18 February 2007

Sunday: Akinola missed out

Today was the day when the primates and sundry hangers-on (yours truly included among them) went to Zanzibar for a festive Eucharist. I think if more people experienced Rowan's preaching and African singing, we'd all be in better shape. The service was held in Christ Church Cathedral, built over the site of the last slave trading post. The image and reality of good triumphing over evil is powerful indeed.

All of the primates went on the trip, with the exception of dissenting bishop Peter Akinola. The other so-called Global South primates attended the service, but appeared to not receive communion. Interestingly, +John Chew did not receive communion, but he was willing to serve in the liturgy distributing consecrated bread. I don't quite understand why one would be a liturgical minister in a service to which one objects in principle, but I'm sure he has worked something out.

For me, the highlights of the service were the music and the sermon. The service was pretty traditional high church liturgy, with bells, incense, and all the trimmings. Most of the service was in English, though parts were said and sung in Swahili. A vested choir led the procession and sung glorious anthems. The congregation -- numbering some 500 -- sang with great gusto, mostly from memory and in four-part harmony. Hundreds more sat outside under tents, watching the service on televisions and listen on loudspeakers.

+Rowan's sermon was brilliant. Delivered in English with interpretation into Swahili, +Rowan spoke a message of God's love and its ability to open us for greating things. He challenged bishops, especially, to be humble. He talked about joining at the Eucharistic table in a rainbow of diversity. And his main point was that there was one thing bishops should say to other bishops: "I am a great sinner, and Christ is a great savior."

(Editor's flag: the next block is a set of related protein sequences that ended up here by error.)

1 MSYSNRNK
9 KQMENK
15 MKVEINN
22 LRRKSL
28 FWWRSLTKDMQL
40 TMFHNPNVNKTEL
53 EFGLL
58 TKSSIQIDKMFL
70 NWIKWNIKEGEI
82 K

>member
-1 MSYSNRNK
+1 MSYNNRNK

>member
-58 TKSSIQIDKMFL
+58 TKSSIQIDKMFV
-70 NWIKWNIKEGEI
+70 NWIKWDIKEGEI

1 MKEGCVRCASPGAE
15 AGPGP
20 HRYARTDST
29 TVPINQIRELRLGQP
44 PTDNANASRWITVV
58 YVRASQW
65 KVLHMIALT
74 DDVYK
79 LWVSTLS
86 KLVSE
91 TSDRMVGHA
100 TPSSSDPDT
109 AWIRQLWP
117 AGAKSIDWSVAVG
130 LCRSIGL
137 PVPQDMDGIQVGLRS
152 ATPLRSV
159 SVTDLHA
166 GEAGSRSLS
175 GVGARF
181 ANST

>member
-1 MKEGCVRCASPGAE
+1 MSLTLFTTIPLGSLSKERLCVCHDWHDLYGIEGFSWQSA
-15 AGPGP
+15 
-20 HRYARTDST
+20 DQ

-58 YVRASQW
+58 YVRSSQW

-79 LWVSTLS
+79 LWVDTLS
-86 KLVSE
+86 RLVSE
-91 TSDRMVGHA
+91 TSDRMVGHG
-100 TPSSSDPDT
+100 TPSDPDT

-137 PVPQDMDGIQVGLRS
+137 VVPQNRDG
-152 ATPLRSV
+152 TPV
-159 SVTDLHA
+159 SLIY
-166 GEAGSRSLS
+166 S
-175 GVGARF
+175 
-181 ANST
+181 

The sermon began with +Rowan's observation that his family's home parish has a memorial to Frank Weston in its entrance. For readers who may not know, Weston had global influence as bishop of Zanzibar, challenging people to live lives that take seriously the Incarnation. That meant, in Weston's view, that one should see each person as Christ. +Rowan also talked about
the slave trade -- and its end. At one time, +Rowan said, this evil was accepted, but light gradually dawned. He wondered what else we might need to learn.

It was hard not to see his sermon as a challenged to the primates to be open, to let love triumph over hatred and fear, and to find ways to stay together. Unfortunately, +Peter Akinola missed all this. He stayed behind in Dar, presumably working with conservative leaders on his next move.

What if his next move was complete love? What if he said to the others: here is where I will begin to sacrifice, and I would like to hear your views? What if he had been fed with the Body and Blood of Jesus with his primatial colleagues? Alas, that was not to be.

NOTE: I'll have many photos up shortly. ACNS should have a sermon transcript up in the next day or so (please read the whole thing). You can read the AP report here.

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